You can rotate the model in 3D space, "fly" inside the model, it's jaw-dropping.

The model was scaled to 25% of its original size with Rhino, and then imported into Visual Mill for the creation of the G-code. Why scale? Until I can get more collets for the Kavo, I am limited to 1/8" end mills, and milling this with 1/8" end mills would take many hours. The original size was 8" X 4". At 25%, it now meaures 2" X 1". My goal was to mill exactly 1/2" of the width into a block of aluminum, creating a type of bas-relief.

I created Four MOPS (Machining Operations) within Visual Mill. First, a Horizontal roughing to remove the bulk of the material. Then, a coarse parallel finishing MOP, a plateau machining for the flat areas, and finally a second parallel finish MOP of very fine tool spacing.

This picture shows the model after the first parallel finishing pass. The simulation reveals the state of the work at any moment of the operation. The red underneath is the actual model, with other colors representing various tolerances of stock remaining. Note the coarse finish at this stage.

A small block of aluminum was mounted in the vise, program zero established, and everything turned on!
The horizontal roughing was done with a 30,000 RPM 1/8" carbide end mill, 70 IPM, with Z layers of 0.020". Pretty conservative. The spindle and mill could have gone much faster.

This shot shows the model after the forst parallel finish pass, and pretty closely follows the model shown above.

The plateau machining went fine, but it really wasn't needed and contributed to some annoying tool marks in the model when it was complete.

After the final finishing pass with a ball end mill, and 0.002" steps, I gave the model a gentle wire brushing and photographed it next to this pencil, so you can see just how small it really is! The 1/8" end mill could not resolve much of the fine detail, but overall it was a very interesting exercise.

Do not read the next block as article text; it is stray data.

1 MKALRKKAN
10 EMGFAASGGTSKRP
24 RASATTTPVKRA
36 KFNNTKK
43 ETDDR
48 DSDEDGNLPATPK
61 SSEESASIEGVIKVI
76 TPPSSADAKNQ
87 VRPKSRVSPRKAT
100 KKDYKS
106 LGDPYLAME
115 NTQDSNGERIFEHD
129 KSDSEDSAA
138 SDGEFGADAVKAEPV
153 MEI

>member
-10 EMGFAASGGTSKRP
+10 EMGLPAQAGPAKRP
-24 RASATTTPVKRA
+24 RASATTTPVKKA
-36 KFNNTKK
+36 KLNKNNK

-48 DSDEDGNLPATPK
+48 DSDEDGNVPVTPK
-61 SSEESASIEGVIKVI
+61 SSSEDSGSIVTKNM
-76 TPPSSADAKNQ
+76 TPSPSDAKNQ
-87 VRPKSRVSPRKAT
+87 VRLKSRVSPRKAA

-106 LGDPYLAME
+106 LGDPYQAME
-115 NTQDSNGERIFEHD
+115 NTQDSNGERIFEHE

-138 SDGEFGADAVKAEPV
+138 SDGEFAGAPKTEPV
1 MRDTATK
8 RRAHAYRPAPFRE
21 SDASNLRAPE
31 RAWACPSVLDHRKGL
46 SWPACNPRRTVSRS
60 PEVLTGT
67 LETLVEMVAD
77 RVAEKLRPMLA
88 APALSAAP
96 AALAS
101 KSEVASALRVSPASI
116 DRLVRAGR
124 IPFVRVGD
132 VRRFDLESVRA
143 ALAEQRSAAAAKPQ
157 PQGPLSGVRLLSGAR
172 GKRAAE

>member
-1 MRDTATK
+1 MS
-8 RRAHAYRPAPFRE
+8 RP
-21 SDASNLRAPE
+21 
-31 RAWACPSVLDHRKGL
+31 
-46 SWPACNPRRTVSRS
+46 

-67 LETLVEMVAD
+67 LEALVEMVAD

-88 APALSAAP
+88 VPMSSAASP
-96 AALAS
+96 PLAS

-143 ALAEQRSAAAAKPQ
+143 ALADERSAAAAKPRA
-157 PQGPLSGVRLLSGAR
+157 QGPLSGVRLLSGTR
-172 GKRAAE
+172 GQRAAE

One of the real problems was the setting of correct Z when swapping bits. I made this simple ring setter, which is used to install the ubiquitous plastic rings on 1/8" tools to control the Z.

I am deep in thought now trying to figure out a way to accurately set Z during tool changes. I believe that I am close to a method which will work fine. I'll detail it later if it works out.

One other modification which I decided to execute after this mill exercise was the contruction of these leveling/shock absorbing feet from MSC. The two 1/4" tapped holes on the mill's end plates were created just for this eventuality long ago, and it was a simple matter to generate the feet brackets from aluminum stock.

I ran some of the same G-code, and the instalation of the feet significantly reduced vibrations and banging as the table decelerates and reverses.

I also did some "super-speed" tests, getting 500 ipm easily but the resolution drops off to 0.0008" rather than 0.0002". 500 ipm is ridiculous in a machine this size, but it was fun nonetheless.

Finally, I added more swarf shielding. The really vulnerable area is the Y axis behind the table. To achieve decent Y travel, I need to run the table right up against the column, which then prohibits the addition of sliding plates, certain types of bellows, etc. This is a section of rubber guard from a "mini-mill", adapted to my own machine.

Next will be more models, better Z-axis offset control, coolant, I'm sure I will think of more!